House Democratic Leader Nancy Pelosi is taking a second look at the nomination of a Catholic priest to be House chaplain after expressing concern about the massive child abuse settlement recently struck by the Jesuit group he works for.

Pelosi and House Speaker John Boehner jointly announced the nomination of Rev. Patrick Conroy last week, both endorsing him to succeed Daniel Coughlin, who retired last month. But Pelosi apparently was not told about the $166 million settlement reached in March between Conroy's Oregon Province of the Society of Jesus and hundreds of sexual abuse victims.

Roll Call first reported that Pelosi had not been told about the settlement. Pelosi spokesman Drew Hammill told Fox News on Wednesday that Boehner has since provided her office with "additional, new information," which her office will review.

"We are most sympathetic to the concerns of the families and take their views very seriously," Hammill said. "As with the information (Boehner) provided earlier along with his recommendation, we will now review these new materials."

It's not clear whether the nomination, which was expected to be brought to the floor later in the month, is in jeopardy. Boehner's office continued to stand by Conroy Wednesday and dismissed the criticism, considering the abuse settlement stemmed from complaints in the 1960s and 1970s mostly before Conroy became a Jesuit.

Boehner spokesman Michael Steel noted that the settlement was "public knowledge," having been reported on in The New York Times and other publications.

"This is guilt-by-association, and it's disgraceful. The settlement has nothing to do with Fr. Conroy," Steel told Fox News. "Both Speaker Boehner and Democratic Leader Pelosi reviewed Fr. Conroy's background before the speaker selected him. The speaker is confident he will be a great chaplain for the House of Representatives."

The settlement struck in March was the largest in history from a Catholic religious order. The Oregon province covers several northwestern states, and the sexual abuse claims came largely from Native American communities. According to the Times report in March, many victims were students at a school run by the Jesuits in Washington state.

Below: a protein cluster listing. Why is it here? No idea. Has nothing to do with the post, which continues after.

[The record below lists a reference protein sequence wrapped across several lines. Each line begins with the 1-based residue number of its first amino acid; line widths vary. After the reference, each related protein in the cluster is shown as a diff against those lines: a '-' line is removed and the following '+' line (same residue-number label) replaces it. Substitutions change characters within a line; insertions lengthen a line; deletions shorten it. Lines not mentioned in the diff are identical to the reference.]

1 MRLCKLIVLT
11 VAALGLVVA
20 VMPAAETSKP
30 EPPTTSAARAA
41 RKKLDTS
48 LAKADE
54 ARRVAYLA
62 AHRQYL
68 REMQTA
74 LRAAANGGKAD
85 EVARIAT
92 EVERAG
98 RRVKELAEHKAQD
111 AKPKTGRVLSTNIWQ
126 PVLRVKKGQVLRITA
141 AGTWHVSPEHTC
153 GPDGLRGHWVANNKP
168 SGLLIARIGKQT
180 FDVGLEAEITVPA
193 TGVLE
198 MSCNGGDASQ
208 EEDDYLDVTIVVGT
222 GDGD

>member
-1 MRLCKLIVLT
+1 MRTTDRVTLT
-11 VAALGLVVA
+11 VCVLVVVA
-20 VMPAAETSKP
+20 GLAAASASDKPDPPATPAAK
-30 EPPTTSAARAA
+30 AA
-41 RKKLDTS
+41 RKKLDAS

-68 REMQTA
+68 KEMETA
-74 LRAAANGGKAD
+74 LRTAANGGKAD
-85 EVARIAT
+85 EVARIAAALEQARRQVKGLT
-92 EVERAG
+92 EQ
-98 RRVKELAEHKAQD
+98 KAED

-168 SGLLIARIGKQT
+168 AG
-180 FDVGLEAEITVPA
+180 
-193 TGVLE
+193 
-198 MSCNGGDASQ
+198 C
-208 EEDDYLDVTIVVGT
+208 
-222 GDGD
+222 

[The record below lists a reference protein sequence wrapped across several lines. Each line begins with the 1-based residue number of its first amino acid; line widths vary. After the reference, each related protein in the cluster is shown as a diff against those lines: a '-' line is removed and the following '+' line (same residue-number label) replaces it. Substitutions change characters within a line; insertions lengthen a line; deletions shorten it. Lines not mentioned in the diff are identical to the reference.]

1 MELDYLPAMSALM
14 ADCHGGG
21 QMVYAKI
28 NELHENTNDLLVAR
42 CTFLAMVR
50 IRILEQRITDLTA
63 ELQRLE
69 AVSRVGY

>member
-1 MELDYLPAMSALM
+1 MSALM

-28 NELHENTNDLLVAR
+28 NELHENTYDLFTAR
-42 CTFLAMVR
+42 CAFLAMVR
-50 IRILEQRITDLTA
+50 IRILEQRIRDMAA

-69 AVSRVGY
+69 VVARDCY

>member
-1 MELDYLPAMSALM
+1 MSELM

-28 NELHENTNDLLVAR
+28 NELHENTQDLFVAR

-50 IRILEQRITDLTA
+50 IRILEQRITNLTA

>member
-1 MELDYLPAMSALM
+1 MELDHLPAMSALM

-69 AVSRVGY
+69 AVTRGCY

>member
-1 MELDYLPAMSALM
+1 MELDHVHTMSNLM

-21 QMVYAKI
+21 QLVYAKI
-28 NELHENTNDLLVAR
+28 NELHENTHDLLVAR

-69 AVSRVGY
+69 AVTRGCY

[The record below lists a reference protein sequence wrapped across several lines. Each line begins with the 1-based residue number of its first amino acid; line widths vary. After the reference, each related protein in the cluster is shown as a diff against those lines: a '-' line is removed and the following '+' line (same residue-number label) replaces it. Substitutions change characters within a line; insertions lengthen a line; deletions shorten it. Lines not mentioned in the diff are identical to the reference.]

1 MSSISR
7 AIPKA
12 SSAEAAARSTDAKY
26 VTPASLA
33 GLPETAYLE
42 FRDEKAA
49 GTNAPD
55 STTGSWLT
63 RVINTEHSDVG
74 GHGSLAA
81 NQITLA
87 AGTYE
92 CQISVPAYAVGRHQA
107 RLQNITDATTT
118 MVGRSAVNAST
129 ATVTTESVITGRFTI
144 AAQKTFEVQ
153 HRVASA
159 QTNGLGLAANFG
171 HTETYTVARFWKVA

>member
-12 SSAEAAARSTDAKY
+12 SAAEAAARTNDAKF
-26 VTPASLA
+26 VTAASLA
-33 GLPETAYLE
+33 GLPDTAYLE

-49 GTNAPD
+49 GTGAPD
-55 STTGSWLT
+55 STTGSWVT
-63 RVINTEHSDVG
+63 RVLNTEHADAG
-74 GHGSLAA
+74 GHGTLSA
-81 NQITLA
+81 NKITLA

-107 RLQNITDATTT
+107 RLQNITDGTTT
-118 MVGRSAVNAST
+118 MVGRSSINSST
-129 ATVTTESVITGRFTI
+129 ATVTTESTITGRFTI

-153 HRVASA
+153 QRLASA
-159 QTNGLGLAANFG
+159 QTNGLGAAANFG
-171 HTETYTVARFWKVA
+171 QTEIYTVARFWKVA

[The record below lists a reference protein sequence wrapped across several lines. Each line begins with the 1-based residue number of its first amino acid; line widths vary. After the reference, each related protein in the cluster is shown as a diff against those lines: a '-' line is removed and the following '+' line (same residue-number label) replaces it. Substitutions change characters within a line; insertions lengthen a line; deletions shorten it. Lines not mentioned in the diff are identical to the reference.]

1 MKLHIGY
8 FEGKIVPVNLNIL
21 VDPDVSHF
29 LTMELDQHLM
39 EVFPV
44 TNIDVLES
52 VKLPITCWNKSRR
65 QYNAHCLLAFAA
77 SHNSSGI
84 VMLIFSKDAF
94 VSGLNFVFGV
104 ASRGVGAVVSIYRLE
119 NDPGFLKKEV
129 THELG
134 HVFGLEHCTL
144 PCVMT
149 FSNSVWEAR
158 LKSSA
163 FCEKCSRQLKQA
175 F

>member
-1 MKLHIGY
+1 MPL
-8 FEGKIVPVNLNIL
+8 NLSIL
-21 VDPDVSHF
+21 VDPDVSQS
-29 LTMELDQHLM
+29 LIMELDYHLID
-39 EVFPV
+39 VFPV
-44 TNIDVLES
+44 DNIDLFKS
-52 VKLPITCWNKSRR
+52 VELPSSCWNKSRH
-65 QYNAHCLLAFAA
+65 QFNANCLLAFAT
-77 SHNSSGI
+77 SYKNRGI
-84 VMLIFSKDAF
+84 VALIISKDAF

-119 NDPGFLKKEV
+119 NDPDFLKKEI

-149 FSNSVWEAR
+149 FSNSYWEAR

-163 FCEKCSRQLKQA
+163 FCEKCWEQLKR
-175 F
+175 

Roll Call reported Wednesday that while Conroy was never accused of abusing children or covering it up, some -- including a victim and former priest -- questioned the decision to nominate him to the prestigious position in the House considering the organization he represents.

However, Conroy didn't become a Jesuit until 1973 and didn't become an ordained Catholic priest until 1983, long after most the abuse was alleged to have happened. He went on to serve as a chaplain at Georgetown University before moving on to teach theology at a high school in Portland, Ore.

Before being nominated for House chaplain, Conroy was vetted by the Capitol Police, House counsel, and office of the House chief administrative officer. The process included a criminal background check, a search of court records, a credit check and an IRS background check.

According to Boehner's office, the settlement issue never came up. Boehner's office also said Pelosi's aides were aware of a separate incident in 1986 when Conroy reported an allegation of abuse to his superiors.

In a written statement last week, Pelosi said Capitol Hill would be "blessed" to have Conroy in the position of chaplain.

"His experience working with young people, tending to the spiritual needs of a variety of communities, and serving for 38 years as a thoughtful and committed Jesuit priest will serve him well in this new role," she said.

Fox News' Chad Pergram contributed to this report.